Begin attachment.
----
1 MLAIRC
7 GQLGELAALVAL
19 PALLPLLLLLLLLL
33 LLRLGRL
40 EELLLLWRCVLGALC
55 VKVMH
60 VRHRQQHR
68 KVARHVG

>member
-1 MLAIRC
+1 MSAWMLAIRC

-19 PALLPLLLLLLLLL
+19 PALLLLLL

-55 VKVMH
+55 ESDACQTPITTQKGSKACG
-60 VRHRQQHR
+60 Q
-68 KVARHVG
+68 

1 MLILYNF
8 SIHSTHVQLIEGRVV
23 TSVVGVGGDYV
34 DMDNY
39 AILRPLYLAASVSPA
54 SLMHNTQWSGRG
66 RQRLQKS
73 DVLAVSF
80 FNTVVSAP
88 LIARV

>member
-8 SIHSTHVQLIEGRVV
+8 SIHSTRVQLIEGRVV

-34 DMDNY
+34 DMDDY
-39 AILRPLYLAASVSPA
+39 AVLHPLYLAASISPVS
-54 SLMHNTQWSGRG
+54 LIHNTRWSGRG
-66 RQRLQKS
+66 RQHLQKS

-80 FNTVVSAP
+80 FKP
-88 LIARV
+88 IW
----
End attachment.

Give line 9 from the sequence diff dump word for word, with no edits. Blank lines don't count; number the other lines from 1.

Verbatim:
>member